For the first time, global warming has exceeded 1.5C across an entire year, according to the EU’s climate service.
World leaders promised in 2015 to try to limit the long-term temperature rise to 1.5C, which is seen as crucial to help avoid the most damaging impacts.
This first year-long breach doesn’t break that landmark Paris agreement, but it does bring the world closer to doing so in the long-term.
Urgent action to cut carbon emissions can still slow warming, scientists say.
“This far exceeds anything that is acceptable,” Prof Sir Bob Watson, a former chair of the UN’s climate body, told the BBC Radio 4’s Today Programme.
“Look what’s happened this year with only 1.5C – we’ve seen floods, we’ve seen droughts, we’ve seen heatwaves and wildfires all over the world.”
The period from February 2023 to January 2024 reached 1.52C of warming, according to the EU’s Copernicus Climate Change Service. The following graph shows how that compares with previous years.
The latest climate warning comes amid news that the Labour Party is ditching its policy of spending £28bn a year on its green investment plan in a major U-turn. The Conservatives also pushed back on some key targets in September.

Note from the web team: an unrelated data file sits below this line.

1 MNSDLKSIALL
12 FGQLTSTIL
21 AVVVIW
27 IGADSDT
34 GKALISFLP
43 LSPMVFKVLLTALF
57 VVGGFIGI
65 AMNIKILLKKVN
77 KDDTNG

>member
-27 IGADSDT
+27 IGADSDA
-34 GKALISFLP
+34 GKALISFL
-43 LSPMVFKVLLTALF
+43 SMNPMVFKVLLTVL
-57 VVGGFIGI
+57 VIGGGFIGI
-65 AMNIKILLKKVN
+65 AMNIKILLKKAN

This means the UK’s two main parties have scaled back the type of pledges that many climate scientists say are needed globally if the worst impacts of warming are to be avoided.
The world’s sea surface is also at its highest ever recorded average temperature – yet another sign of the widespread nature of climate records. As the chart below shows, it’s particularly notable given that ocean temperatures don’t normally peak for another month or so.
Science groups differ slightly on precisely how much temperatures have increased, but all agree that the world is in by far its warmest period since modern records began – and likely for much longer.
Limiting long-term warming to 1.5C above pre-industrial levels – before humans started burning large amounts of fossil fuels – has become a key symbol of international efforts to tackle climate change.
A landmark UN report in 2018 said that the risks from climate change – such as intense heatwaves, rising sea-levels and loss of wildlife – were much higher at 2C of warming than at 1.5C. (BBC)